Gitea’s a great piece of software. I used to self-host a Gitea instance for myself. I found, however, that I used but a fraction of what it had to offer. Git is well-equipped with tools for running a git service on the server, though. I’ve since implemented a simple git-with-ssh set-up with GitList as the web interface.
- You have
gitinstalled and a user
- You have SSH set up
Copy Gitea’s repository directory, into
git’s home directory (usually
/home/git). This directory will house your repositories.
On your system, generate a SSH key pair with
ssh-keygen and append the public key (a
.pub file) to
/home/git/.ssh/authorized_keys on the server.
Make sure the user
git has read-write permissions to the repos in
At this point you can probably try cloning and pushing to the server.
git@host:path/to/repo.git. If the path does not begin with
/, it will be assumed to be relative to
When pushing, you’ll probably run into errors if you copied Gitea’s repositories folder. Gitea adds a few hooks to each repository’s
hooks directory which prevent you from pushing to them unless they’re managed via Gitea. Particularly, it adds
update hooks and you’d want to get rid of those.
New repositories can be initialized with:
git init --bare example.git
Once again, make sure permissions are in order. I set the owner to my own user, but created a unix group with me and
git in it and set group read-write permissions. Do set permissions for
other users to
o=r (read-only) for “public” repositories and
o= for “private” repositories. This should also make the private repositories inaccessible from the web frontend you’ll set up.
$ ls -la /git/shreyas […] drwxrwxr-x 20 shreyas shreyas-git […] <public repo>.git drwxrwxr-x 5 shreyas shreyas-git […] <public repo>.git drwxrwx--- 7 shreyas shreyas-git […] <private repo>.git drwxrwx--- 8 shreyas shreyas-git […] <private repo>.git drwxrwxr-x 7 shreyas shreyas-git […] <public repo>.git drwxrwx--- 7 shreyas shreyas-git […] <private repo>.git drwxrwxr-x 8 shreyas shreyas-git […] <public repo>.git drwxrwx--- 7 shreyas shreyas-git […] <private repo>.git […]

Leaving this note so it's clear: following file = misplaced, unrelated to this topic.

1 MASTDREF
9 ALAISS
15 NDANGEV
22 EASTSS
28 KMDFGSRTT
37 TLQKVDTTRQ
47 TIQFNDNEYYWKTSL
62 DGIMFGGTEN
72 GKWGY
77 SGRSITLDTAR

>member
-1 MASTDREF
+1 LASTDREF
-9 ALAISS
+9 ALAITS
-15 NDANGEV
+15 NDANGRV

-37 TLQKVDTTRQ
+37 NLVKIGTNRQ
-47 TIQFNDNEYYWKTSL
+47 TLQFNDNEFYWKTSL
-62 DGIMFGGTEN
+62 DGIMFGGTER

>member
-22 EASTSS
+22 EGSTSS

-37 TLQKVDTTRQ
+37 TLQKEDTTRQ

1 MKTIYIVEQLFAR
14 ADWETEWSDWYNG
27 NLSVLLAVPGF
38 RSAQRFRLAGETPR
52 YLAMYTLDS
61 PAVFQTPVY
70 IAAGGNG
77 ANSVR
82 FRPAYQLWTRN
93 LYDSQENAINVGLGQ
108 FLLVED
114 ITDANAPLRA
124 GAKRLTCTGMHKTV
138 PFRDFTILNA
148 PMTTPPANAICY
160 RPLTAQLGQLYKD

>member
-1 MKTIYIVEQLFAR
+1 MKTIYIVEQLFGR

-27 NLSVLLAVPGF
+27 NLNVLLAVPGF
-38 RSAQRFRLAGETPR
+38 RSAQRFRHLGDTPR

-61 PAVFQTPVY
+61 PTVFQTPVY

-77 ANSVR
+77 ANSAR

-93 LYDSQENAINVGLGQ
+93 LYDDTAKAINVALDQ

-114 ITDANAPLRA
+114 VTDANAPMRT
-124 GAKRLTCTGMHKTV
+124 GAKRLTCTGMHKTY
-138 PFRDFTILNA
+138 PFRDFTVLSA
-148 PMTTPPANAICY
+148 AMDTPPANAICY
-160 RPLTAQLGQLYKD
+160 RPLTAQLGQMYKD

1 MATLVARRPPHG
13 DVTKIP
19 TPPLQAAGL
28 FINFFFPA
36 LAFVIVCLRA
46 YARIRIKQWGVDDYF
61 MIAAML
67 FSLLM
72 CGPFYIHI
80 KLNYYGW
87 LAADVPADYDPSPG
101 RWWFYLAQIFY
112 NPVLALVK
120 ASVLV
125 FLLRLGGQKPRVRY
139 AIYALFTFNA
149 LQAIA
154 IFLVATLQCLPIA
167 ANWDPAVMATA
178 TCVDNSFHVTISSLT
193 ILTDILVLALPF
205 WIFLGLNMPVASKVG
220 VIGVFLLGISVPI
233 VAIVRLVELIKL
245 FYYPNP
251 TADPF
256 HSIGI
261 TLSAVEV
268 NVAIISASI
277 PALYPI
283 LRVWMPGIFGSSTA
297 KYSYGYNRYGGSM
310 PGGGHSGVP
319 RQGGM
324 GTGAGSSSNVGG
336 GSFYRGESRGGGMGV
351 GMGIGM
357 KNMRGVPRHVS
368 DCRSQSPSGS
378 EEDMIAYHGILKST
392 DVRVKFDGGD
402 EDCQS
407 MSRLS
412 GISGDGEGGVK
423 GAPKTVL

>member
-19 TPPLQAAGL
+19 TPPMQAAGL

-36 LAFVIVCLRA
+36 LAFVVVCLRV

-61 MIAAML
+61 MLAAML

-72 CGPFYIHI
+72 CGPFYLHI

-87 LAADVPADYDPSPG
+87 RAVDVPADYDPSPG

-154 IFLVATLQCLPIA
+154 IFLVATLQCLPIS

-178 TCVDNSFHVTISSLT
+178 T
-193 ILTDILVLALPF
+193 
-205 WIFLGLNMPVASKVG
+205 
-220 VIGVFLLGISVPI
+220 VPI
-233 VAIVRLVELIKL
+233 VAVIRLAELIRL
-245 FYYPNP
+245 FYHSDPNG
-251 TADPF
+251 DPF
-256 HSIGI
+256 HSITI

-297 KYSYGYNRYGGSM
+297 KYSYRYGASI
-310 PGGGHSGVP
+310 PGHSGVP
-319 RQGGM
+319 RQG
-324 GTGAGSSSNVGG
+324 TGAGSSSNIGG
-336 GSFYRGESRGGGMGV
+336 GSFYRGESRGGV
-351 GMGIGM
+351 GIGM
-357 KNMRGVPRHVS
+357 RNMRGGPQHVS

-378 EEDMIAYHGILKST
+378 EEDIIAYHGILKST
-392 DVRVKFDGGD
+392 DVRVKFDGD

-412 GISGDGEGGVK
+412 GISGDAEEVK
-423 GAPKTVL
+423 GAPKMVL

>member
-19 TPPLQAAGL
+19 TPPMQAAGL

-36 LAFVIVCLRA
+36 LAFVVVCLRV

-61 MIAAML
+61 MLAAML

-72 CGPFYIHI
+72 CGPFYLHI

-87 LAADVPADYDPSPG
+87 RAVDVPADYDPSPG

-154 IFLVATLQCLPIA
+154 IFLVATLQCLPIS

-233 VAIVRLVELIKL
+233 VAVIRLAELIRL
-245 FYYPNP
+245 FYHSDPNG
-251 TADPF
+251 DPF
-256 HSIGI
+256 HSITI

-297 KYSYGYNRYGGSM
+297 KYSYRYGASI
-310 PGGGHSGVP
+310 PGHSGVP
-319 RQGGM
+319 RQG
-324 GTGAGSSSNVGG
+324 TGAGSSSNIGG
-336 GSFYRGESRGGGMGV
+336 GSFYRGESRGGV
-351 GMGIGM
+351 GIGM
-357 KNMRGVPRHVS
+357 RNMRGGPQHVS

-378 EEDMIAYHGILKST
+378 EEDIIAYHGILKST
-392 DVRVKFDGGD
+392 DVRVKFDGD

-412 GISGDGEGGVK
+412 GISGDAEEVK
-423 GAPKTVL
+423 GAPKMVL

$ cat /etc/group | grep '^shreyas-git' shreyas-git:x:1002:shreyas,git
To prevent people SSHing as
git from doing “non-git things”, you should set
git’s shell to
git-shell. Confirm that
git-shell is installed. Then, if
/etc/shells doesn’t already include
git-shell, add it:
$ which git-shell >> /etc/shells
git’s shell to
$ sudo chsh git -s $(which git-shell)
To prevent other SSH wackiness, prefix
no-port-forwarding,no-X11-forwarding,no-agent-forwarding,no-pty to the keys in
$ cat /home/git/.ssh/authorized_keys no-port-forwarding,no-X11-forwarding,no-agent-forwarding,no-pty ssh-rsa AAAAB3NzaC1yc2EAA […]
You have more than one option for the web interface for your git repos, including GitWeb and GitList, but I eventually went with GitList. Keep in mind that these are merely read-only web frontends for your repositories and not remotely comparable to Gitea, GitLab, and the like. You may choose to skip this step entirely if it’s not something you need or want.
GitList’s installation instructions are fairly complete, but the tl;dr is that you have to download a copy of GitList into
/var/www/gitlist, give your web server write permissions to
/var/www/gitlist/cache, and configure your web server to make GitList accessible. You’ll also need to configure some important settings in
config.ini-example has a well-commented example. Some important settings:
Optionally, you could: